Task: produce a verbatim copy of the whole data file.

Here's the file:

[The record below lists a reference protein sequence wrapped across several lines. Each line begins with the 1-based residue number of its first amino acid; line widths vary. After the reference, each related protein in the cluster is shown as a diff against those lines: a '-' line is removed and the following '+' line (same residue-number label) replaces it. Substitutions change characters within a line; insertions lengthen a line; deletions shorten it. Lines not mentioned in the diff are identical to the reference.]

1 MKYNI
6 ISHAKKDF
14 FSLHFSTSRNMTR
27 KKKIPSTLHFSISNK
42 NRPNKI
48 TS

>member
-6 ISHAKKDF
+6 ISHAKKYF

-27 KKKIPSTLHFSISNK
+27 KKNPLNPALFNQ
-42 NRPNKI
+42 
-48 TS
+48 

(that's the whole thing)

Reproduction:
[The record below lists a reference protein sequence wrapped across several lines. Each line begins with the 1-based residue number of its first amino acid; line widths vary. After the reference, each related protein in the cluster is shown as a diff against those lines: a '-' line is removed and the following '+' line (same residue-number label) replaces it. Substitutions change characters within a line; insertions lengthen a line; deletions shorten it. Lines not mentioned in the diff are identical to the reference.]

1 MKYNI
6 ISHAKKDF
14 FSLHFSTSRNMTR
27 KKKIPSTLHFSISNK
42 NRPNKI
48 TS

>member
-6 ISHAKKDF
+6 ISHAKKYF

-27 KKKIPSTLHFSISNK
+27 KKNPLNPALFNQ
-42 NRPNKI
+42 
-48 TS
+48 